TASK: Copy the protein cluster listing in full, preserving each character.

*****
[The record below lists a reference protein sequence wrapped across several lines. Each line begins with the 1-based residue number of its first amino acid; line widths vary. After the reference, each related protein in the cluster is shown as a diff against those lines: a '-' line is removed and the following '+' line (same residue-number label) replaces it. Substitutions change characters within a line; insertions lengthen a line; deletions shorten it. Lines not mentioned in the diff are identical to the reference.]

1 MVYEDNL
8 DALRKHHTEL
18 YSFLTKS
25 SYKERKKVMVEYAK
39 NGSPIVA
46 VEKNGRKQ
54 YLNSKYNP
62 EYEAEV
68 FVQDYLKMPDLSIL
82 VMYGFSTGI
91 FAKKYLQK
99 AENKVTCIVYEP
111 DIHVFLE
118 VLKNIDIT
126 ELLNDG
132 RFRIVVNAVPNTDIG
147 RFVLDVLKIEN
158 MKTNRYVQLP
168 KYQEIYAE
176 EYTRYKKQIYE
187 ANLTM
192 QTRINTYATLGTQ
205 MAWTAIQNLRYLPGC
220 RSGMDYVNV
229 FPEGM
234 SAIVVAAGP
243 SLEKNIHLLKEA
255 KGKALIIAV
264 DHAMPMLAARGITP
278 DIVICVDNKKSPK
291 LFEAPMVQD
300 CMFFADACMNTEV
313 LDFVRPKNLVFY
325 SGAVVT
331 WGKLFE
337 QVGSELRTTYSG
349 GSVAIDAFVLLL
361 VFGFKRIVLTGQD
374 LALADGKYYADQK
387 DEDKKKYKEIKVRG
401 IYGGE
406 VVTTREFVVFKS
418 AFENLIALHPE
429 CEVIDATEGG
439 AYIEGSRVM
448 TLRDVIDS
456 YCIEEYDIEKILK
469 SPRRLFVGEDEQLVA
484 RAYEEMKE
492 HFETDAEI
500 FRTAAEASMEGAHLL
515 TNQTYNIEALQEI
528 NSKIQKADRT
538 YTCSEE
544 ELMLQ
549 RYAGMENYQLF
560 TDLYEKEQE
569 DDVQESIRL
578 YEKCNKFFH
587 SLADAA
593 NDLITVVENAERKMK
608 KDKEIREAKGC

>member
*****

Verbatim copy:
[The record below lists a reference protein sequence wrapped across several lines. Each line begins with the 1-based residue number of its first amino acid; line widths vary. After the reference, each related protein in the cluster is shown as a diff against those lines: a '-' line is removed and the following '+' line (same residue-number label) replaces it. Substitutions change characters within a line; insertions lengthen a line; deletions shorten it. Lines not mentioned in the diff are identical to the reference.]

1 MVYEDNL
8 DALRKHHTEL
18 YSFLTKS
25 SYKERKKVMVEYAK
39 NGSPIVA
46 VEKNGRKQ
54 YLNSKYNP
62 EYEAEV
68 FVQDYLKMPDLSIL
82 VMYGFSTGI
91 FAKKYLQK
99 AENKVTCIVYEP
111 DIHVFLE
118 VLKNIDIT
126 ELLNDG
132 RFRIVVNAVPNTDIG
147 RFVLDVLKIEN
158 MKTNRYVQLP
168 KYQEIYAE
176 EYTRYKKQIYE
187 ANLTM
192 QTRINTYATLGTQ
205 MAWTAIQNLRYLPGC
220 RSGMDYVNV
229 FPEGM
234 SAIVVAAGP
243 SLEKNIHLLKEA
255 KGKALIIAV
264 DHAMPMLAARGITP
278 DIVICVDNKKSPK
291 LFEAPMVQD
300 CMFFADACMNTEV
313 LDFVRPKNLVFY
325 SGAVVT
331 WGKLFE
337 QVGSELRTTYSG
349 GSVAIDAFVLLL
361 VFGFKRIVLTGQD
374 LALADGKYYADQK
387 DEDKKKYKEIKVRG
401 IYGGE
406 VVTTREFVVFKS
418 AFENLIALHPE
429 CEVIDATEGG
439 AYIEGSRVM
448 TLRDVIDS
456 YCIEEYDIEKILK
469 SPRRLFVGEDEQLVA
484 RAYEEMKE
492 HFETDAEI
500 FRTAAEASMEGAHLL
515 TNQTYNIEALQEI
528 NSKIQKADRT
538 YTCSEE
544 ELMLQ
549 RYAGMENYQLF
560 TDLYEKEQE
569 DDVQESIRL
578 YEKCNKFFH
587 SLADAA
593 NDLITVVENAERKMK
608 KDKEIREAKGC

>member